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A Journal on Anesthesiology, Resuscitation, Analgesia and Intensive Care
TRAUMA SMART 2004 - Milan, May 12-14, 2004
Minerva Anestesiologica 2004 April;70(4):193-9
Pathophysiology and management of the flail chest
Davignon K., Kwo J., Bigatello L. M.
Department of Anesthesia and Critical Care, Massachusetts General Hospital, Harvard Medical School, Boston, MA, USA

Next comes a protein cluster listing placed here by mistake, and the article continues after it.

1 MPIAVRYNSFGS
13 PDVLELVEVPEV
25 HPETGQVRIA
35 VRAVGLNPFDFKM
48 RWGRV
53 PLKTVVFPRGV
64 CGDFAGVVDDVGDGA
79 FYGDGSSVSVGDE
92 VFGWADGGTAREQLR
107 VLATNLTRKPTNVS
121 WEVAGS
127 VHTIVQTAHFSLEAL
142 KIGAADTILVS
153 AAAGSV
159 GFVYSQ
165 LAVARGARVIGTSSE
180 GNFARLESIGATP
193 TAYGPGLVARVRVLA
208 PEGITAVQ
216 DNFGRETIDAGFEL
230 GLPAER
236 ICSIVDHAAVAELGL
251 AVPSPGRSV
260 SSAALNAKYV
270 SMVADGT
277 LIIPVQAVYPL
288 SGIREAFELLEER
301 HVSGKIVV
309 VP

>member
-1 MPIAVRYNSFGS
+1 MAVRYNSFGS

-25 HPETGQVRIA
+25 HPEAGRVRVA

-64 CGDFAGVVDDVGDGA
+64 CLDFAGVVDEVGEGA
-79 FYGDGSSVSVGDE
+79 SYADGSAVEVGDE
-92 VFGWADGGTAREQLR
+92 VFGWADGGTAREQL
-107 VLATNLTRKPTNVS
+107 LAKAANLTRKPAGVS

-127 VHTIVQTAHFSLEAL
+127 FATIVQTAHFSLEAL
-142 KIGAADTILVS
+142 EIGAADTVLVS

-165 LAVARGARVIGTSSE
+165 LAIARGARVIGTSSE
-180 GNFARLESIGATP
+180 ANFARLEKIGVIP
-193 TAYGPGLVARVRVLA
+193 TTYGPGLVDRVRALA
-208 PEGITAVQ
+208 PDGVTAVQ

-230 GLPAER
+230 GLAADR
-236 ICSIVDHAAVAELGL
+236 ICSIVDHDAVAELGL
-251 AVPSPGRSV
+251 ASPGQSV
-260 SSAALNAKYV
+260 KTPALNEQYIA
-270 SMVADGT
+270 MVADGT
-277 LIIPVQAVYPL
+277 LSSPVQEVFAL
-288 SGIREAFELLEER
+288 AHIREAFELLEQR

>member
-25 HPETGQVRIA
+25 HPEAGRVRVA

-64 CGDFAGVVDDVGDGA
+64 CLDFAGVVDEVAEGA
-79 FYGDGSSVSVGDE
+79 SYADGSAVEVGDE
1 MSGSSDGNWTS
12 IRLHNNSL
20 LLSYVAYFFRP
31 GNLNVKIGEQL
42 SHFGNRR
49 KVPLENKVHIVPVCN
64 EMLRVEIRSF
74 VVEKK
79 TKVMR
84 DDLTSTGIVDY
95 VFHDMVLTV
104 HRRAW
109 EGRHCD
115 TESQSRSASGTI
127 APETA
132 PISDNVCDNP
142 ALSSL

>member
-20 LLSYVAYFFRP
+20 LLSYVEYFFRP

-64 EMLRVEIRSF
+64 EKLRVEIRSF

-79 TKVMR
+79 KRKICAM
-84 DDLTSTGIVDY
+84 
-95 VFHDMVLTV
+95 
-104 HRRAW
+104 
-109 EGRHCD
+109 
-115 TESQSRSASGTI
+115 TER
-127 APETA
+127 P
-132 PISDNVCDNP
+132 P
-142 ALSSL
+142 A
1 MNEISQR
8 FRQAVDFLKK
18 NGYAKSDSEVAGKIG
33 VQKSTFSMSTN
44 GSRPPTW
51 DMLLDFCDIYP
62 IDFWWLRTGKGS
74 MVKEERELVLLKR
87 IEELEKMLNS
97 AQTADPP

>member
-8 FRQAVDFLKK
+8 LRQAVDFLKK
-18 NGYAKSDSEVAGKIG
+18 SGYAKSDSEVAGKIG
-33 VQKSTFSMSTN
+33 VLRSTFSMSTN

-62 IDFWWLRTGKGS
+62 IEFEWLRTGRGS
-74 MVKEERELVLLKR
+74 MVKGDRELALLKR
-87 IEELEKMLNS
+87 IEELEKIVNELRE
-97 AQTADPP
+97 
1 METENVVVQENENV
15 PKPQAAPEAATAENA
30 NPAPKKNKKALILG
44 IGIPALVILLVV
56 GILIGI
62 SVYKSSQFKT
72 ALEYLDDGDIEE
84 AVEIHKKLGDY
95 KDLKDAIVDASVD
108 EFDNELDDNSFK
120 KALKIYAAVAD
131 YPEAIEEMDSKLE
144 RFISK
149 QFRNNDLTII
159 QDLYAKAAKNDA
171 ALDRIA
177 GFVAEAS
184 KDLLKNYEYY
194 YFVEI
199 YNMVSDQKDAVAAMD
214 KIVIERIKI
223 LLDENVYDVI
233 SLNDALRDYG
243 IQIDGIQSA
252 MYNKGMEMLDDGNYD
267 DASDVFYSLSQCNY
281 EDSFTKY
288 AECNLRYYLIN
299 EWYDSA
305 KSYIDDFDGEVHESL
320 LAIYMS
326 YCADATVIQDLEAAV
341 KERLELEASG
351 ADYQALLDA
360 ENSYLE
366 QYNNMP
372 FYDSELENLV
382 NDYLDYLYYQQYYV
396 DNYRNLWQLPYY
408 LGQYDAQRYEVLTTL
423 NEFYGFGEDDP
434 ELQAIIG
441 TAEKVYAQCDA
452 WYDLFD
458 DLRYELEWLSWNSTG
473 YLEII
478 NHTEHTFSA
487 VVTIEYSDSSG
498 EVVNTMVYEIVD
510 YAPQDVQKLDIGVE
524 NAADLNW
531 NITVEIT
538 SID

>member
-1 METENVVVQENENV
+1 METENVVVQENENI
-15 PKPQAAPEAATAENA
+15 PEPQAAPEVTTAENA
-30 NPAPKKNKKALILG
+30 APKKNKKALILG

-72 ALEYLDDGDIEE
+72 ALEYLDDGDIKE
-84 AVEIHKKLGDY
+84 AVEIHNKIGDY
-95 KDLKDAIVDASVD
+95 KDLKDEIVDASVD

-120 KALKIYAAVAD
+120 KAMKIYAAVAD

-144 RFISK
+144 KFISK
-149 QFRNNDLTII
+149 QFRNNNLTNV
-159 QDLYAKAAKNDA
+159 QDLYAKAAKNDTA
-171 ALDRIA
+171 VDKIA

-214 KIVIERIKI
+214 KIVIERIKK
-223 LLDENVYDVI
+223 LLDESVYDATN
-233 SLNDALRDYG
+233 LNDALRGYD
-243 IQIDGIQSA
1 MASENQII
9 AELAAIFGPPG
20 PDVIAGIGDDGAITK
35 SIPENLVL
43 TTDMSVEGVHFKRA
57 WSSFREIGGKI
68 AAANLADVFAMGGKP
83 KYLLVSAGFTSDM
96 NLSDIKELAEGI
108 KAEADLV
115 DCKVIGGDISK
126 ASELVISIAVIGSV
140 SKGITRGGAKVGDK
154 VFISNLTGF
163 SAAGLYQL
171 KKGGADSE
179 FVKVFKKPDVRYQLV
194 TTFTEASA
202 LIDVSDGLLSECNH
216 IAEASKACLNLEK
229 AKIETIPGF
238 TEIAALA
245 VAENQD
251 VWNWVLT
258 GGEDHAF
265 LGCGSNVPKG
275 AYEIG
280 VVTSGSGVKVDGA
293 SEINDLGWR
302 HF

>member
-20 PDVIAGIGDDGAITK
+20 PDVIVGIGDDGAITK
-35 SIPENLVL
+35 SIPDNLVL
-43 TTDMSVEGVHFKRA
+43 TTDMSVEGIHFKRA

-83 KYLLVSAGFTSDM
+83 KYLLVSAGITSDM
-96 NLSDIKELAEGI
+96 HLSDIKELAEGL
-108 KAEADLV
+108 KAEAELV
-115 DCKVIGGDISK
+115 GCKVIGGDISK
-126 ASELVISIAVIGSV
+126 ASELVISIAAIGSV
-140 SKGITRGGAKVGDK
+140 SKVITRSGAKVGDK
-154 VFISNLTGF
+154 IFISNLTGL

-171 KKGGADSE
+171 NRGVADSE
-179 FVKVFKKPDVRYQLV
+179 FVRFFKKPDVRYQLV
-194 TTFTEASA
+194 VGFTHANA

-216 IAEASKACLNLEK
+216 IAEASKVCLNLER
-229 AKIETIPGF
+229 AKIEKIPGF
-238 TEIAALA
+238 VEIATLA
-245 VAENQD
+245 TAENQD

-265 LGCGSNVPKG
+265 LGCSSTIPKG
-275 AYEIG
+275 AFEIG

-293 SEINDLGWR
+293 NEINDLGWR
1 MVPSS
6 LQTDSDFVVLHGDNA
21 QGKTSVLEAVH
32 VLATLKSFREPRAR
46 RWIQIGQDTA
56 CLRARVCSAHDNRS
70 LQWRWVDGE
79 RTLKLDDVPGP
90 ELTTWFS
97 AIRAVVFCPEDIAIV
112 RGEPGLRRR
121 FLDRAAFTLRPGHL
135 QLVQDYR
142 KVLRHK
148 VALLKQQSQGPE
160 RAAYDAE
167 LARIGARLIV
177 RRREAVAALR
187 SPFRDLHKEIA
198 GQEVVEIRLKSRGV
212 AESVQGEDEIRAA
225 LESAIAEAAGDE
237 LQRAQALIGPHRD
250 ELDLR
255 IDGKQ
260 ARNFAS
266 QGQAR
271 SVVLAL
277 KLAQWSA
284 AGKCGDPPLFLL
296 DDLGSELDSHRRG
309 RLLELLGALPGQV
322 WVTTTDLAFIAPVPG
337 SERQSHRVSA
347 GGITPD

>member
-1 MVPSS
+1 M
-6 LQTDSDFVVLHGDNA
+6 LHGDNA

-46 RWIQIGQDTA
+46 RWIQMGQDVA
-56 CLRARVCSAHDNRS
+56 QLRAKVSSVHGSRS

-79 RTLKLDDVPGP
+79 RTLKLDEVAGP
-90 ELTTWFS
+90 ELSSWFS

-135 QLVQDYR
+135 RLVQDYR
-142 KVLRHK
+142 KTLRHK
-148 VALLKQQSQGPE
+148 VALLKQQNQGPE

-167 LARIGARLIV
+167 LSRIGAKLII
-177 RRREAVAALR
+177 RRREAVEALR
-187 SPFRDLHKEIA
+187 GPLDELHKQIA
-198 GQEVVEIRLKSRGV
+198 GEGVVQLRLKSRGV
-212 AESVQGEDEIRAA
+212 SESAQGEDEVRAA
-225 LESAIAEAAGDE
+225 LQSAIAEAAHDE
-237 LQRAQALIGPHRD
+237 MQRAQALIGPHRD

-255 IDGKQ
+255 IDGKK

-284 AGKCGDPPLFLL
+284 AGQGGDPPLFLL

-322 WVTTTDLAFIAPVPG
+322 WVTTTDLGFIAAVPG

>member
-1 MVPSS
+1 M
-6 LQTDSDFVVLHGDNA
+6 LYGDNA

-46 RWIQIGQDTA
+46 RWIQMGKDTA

Flail chest occurs when a series of adjacent ribs are fractured in at least 2 places, anteriorly and posteriorly. This section of the chest wall becomes unstable and it moves inwards during spontaneous inspiration. The physiological impact of a flail chest depends on multiple factors, including the size of the flail segment, the intrathoracic pressure generated during spontaneous ventilation, and the associated damage to the lung and chest wall. Treatment varies with the severity of the physiologic impairment attributable to the flail segment itself. Immediate surgical fixation may decrease morbidity, but conservative treatment with positive pressure ventilation is preferred when multiple injuries to the intrathoracic organs are present.